Martha called back. “We have an office on the 19th floor,” she said. “We can see the towers from there.” I met her at the elevator and we went up. Tom, the office IT director, shook his head as we walked in and nodded toward a southerly window.

The towers were nearly seven miles south of us, but in my memory they seemed just a few blocks away. Black smoke billowed from the northern façade of the North Tower, and I still assumed an errant small plane had done the damage. Most of the people in the office had stopped looking out the window and had returned to their tasks.

We watched the smoke streaming eastward for several minutes.

“I have a service downstairs in the chapel,” Martha said.

One of her coworkers had died over the weekend, and Martha, an ordained minister, was in charge of the memorial. We thanked Tom for allowing us to satisfy our curiosity and walked out. Seconds after we closed the door behind us, the second plane hit the South Tower.

An hour later, when Martha and her colleagues emerged from the memorial service, both towers were fully involved in flames and on the verge of collapse.

Across the river in Hoboken, Martha’s cousin Tony watched in horror as people leaped from the towers to escape the flames and fell to their deaths on the plaza below.

Martha’s cousin Alina was stranded with her colleagues at Brown Brothers Harriman on nearby Wall Street. In the Empire State Building on 34th street, Alina’s husband, Steve, was making urgent calls to her office to see if she was all right.

Back at the Interchurch Center on 120th Street, my colleagues Jean and Sonia were literally holding each other up as news came of the collapse of the North Tower. Jean’s niece, who had been staying with her that summer, worked at one of the buildings adjacent to the towers and Jean had been unable to reach her.

As I sat in my office overlooking the Hudson River, I spun my radio dial, seeking additional updates. I listened briefly to an FM deejay who said he was broadcasting from one of the towers. “They’re telling us to evacuate,” he said excitedly, “But I’m staying at my post as a public service, ‘cause folks need to know what’s goin’ on …” I spun past him looking for 1010 WINS or another all news station and didn’t give the deejay a second thought. But 13 years later, I wonder: did the guy wise up and get the hell out of the tower? Or did I accidentally tune in to his last words on earth?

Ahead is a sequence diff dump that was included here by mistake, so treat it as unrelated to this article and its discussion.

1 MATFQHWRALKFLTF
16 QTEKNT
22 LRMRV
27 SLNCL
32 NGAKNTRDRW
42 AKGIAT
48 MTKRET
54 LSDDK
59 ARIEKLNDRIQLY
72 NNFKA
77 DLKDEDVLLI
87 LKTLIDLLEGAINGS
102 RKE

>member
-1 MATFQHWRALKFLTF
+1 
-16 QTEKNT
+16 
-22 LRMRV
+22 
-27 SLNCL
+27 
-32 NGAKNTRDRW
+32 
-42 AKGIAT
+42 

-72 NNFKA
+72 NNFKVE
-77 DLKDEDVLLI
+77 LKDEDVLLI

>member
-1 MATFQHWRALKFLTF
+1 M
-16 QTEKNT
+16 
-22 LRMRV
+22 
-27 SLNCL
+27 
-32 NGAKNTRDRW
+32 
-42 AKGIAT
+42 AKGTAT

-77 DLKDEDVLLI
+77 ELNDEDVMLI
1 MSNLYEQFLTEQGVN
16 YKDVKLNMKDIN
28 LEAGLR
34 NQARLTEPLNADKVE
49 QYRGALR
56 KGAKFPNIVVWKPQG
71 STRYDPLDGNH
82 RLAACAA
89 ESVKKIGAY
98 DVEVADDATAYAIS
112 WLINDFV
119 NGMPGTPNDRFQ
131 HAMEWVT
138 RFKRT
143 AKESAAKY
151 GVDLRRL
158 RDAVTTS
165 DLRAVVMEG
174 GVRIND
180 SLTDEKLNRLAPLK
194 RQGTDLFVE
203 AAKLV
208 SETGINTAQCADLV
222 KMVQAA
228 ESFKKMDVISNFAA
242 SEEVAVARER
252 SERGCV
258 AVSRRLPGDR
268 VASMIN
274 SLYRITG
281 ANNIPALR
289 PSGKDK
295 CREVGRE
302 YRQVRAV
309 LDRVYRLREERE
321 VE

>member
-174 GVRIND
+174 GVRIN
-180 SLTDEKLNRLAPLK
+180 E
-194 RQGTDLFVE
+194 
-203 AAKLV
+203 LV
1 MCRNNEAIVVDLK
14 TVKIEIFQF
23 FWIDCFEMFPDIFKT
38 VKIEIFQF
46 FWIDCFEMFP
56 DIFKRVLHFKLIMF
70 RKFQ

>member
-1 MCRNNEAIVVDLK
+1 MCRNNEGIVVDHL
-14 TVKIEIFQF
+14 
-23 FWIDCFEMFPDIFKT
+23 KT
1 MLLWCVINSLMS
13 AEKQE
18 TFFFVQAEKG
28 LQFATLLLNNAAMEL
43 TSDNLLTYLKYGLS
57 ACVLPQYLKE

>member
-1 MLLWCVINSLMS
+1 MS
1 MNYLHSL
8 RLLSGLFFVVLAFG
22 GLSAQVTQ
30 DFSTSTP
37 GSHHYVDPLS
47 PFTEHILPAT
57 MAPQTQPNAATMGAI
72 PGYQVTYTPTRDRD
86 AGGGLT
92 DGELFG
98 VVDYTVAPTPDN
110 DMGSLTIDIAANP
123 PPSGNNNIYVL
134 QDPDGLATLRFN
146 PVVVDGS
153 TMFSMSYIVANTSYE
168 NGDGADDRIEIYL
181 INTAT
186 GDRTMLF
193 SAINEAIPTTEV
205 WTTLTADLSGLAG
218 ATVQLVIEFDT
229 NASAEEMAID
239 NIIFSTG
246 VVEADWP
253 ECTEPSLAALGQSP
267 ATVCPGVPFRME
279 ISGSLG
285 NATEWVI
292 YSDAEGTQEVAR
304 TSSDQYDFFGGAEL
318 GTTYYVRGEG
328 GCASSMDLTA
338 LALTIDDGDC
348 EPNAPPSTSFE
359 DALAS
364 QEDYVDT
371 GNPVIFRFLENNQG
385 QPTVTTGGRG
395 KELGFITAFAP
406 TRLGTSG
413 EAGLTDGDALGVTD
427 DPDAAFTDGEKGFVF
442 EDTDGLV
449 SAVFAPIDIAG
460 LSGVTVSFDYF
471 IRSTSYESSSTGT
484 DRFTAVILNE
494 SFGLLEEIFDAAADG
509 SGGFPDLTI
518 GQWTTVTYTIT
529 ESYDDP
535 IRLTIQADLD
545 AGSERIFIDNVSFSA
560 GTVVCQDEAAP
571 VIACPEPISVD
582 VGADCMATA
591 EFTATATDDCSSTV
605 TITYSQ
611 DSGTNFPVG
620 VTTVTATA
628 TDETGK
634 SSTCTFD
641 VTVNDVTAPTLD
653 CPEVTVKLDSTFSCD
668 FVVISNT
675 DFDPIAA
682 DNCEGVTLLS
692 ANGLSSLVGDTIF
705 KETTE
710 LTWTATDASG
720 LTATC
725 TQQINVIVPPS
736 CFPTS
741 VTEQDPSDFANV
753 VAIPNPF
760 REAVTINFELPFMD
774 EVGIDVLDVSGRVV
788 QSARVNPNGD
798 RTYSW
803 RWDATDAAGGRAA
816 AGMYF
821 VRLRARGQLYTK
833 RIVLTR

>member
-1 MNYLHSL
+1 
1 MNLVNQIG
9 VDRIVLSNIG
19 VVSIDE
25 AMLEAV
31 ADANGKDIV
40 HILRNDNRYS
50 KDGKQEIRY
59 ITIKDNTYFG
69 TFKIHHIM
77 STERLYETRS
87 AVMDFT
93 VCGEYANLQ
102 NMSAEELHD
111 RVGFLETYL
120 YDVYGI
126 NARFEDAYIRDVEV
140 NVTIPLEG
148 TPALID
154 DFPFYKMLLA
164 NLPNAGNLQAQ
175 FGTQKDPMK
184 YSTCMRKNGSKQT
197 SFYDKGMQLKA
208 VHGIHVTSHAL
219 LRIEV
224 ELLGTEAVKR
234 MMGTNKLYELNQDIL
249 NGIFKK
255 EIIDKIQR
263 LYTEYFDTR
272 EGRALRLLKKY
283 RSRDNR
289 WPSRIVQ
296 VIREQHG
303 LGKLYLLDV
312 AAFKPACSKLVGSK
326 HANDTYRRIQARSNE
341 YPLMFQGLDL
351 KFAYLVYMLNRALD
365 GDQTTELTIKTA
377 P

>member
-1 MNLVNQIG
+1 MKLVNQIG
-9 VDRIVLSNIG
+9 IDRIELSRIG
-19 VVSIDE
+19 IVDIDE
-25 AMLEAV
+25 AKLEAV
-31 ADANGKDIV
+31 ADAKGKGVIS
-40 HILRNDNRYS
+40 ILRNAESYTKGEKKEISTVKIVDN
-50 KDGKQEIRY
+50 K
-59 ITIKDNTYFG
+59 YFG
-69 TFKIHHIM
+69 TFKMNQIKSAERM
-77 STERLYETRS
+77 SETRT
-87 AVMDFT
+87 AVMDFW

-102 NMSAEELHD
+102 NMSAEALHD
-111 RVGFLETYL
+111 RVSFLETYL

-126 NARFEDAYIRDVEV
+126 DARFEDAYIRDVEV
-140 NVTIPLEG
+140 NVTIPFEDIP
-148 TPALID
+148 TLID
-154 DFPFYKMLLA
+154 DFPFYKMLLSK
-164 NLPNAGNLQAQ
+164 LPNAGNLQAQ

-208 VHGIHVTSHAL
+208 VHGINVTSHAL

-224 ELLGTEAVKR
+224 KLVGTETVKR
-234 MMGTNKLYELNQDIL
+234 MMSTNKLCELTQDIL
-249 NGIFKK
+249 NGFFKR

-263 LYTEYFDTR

It wasn’t easy getting news about what was happening outside. I began receiving emails from a World Council of Churches colleague in Geneva, Switzwerland. Martin Robra, a German Lutheran peace activist, was monitoring the news in Europe and it was in one of his emails that I learned a plane had also struck the Pentagon in Washington. “You are at war,” Martin wrote ominously.

Our offices in The Interchurch Center at 120th Street and Riverside were far from Ground Zero and still unaffected by the calamity that was unfolding downtown. Two days later, a foul yellow haze that stung the eyes and burned the throat would spread throughout all of Manhattan. But in the midday hours of September 11, the air was still clear uptown. If you turned northward toward the George Washington Bridge, it was a beautifully pristine late summer day.

Outside the city, persons following the events on television wondered if all New York was in flames. Our son, Will, then a junior at Port Chester High School, left an urgent message on Martha’s cell phone. He had heard the city was under attack by military jets flying out of the White Plains airport and he pleaded with his mother to get in touch with him. Unfortunately, we didn’t get the message until hours later, when we were all safely home.

Daughter Victoria was in sixth grade in Port Chester on September 11 and we felt sure she would be safe with her teachers until the end of the day. However, daughter Katie was in a special education program in an outside school district and needed to take a school bus home. What the traffic situation would be like in Westchester County was anyone’s guess.

“Let’s go pick up Katie,” Martha said. I told Jean and Sonia that we were heading home, and they waved their hands as if to shoo us out. “Be careful,” Jean said. She had just heard that all bridges and access routes to Manhattan has been closed.

“Okay,” I said. “Let’s see how far we can get.”

As it turned out, Riverside Drive was virtually empty. When we got to the Bronx-bound Henry Hudson Bridge, I looked for signs it had been closed. Instead, an MTA officer waved us through the tolls. We made it to Katie’s school in Ardsley in half the usual time.

But there were scores of cars jamming the high school parking lot. Parents from all over the district had come to take their children home. We parked at the far end of the lot and headed for the nurse’s office to sign Katie out. We found ourselves waiting in a line of anxious parents as a stressed-out gray-haired nurse scolded us.

“This is crazy,” she hissed, “You people are over-reacting,” as she impatiently scribbled her signature on dismissal slips.

After several minutes, Katie was escorted to the office by her teacher, Erin. Erin smiled at us but she must have had other things on her mind. She knew her brother, an employee at Cantor Fitzgerald, could have been one of nearly 3,000 people killed at the World Trade Center. It would be weeks before his remains were identified, but hours after the attack his fate was still unknown.